17 July 1962: At 9:31:10.0 a.m., the Number 3 North American Aviation X-15, 56-6672, was airdropped from a Boeing NB-52A Stratofortress, 52-003, over Delamar Dry Lake, Nevada. Air Force project test pilot Major Robert M. (“Bob”) White was in the cockpit. This was the 62nd flight of the X-15 Program, and Bob White was making his 15th flight in an X-15 hypersonic research rocketplane. The purpose of this flight was to verify the performance of the Honeywell MH-96 flight control system which had been installed in the Number 3 ship. Just one minute before drop, the MH-96 failed, but White reset his circuit breakers and it came back on line.
After dropping from the B-52’s wing, White fired the X-15’s Reaction Motors XLR-99 rocket engine and began to accelerate and climb. The planned burn time for the 57,000-pound-thrust engine was 80.0 seconds. It shut down 2 seconds late, driving the X-15 well beyond the planned peak altitude for this flight. Instead of reaching 280,000 feet (85,344 meters), Robert White reached 314,750 feet (95,936 meters). This was an altitude gain of 82,190 meters (269,652 feet), which was a new Fédération Aéronautique Internationale (FAI) world record.¹ The rocketplane reached Mach 5.45, 3,832 miles per hour (6,167 kilometers per hour).
This was the first time that a manned aircraft had gone higher than 300,000 feet (91,440 meters). It was also the first flight above 50 miles. For that achievement, Bob White became the first X-15 pilot to be awarded U.S. Air Force astronaut wings. His 314,750-foot altitude (95,936 meters) also established a Fédération Aéronautique Internationale (FAI) world altitude record, which will probably never be broken. To qualify, a new record would have to exceed White’s altitude by at least 3%, or more than 324,419 feet (98,882.9 meters). As the FAI-recognized boundary of Space is 328,083.99 feet (100,000 meters), any prospective challenger would have to hit a very narrow band of the atmosphere.
Major White had been the first pilot to fly faster than Mach 4, Mach 5 and Mach 6. He was the first to fly over 200,000 feet, then over 300,000 feet. He was a graduate of the Air Force Experimental Test Pilot School and flew tests of many aircraft at Edwards before entering the X-15 program. He made at total of sixteen X-15 flights.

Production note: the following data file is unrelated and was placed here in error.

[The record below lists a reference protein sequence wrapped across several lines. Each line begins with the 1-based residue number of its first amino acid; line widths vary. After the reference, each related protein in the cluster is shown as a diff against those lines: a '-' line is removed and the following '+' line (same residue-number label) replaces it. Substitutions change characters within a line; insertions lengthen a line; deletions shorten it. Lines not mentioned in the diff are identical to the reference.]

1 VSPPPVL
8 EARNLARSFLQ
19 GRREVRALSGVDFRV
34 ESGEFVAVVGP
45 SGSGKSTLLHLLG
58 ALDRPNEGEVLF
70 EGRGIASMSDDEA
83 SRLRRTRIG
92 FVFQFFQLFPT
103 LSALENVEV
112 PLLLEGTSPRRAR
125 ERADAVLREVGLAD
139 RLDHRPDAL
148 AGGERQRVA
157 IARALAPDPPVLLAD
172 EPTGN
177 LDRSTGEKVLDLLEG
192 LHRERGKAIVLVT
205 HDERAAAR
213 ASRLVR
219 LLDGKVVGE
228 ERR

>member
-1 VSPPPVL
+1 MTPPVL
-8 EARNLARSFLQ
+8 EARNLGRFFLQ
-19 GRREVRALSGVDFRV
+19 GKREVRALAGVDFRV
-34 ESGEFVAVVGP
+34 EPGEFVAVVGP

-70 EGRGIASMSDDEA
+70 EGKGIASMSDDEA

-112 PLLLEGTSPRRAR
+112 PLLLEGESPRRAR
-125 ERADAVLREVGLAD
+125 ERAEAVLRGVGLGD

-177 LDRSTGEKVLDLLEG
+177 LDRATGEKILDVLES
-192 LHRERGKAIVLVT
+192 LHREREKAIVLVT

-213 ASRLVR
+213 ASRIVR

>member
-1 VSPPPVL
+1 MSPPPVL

A P-51 Mustang fighter pilot with the 355th Fighter Group in World War II, he was shot down by ground fire on his fifty-third combat mission, 23 February 1945, and captured. He was held as a prisoner of war until the war in Europe came to an end in April 1945.
After the war, White accepted a reserve commission while he attended college to earn a degree in engineering. He was recalled to active duty during the Korean War, and assigned to a P-51 fighter squadron in South Korea. Later, he commanded the 22nd Tactical Fighter Squadron (flying the Republic F-105 Thunderchief supersonic fighter bomber) based in Germany, and later, the 53rd TFS. During the Vietnam War, Lieutenant Colonel White, as the deputy commander for operations of the 355th Tactical Fighter Wing, flew seventy combat missions over North Vietnam in the F-105D, including leading the attack against the Paul Doumer Bridge at Hanoi, 11 August 1967, for which he was awarded the Air Force Cross.
He next went to Wright-Patterson AFB where he was director of the F-15 Eagle fighter program. In 1970 he returned to Edwards AFB as commander of the Air Force Flight Test Center. White was promoted to Major General in 1975.
General White retired from the U.S. Air Force in 1981. He died 10 March 2010.
© 2015, Bryan R. Swopes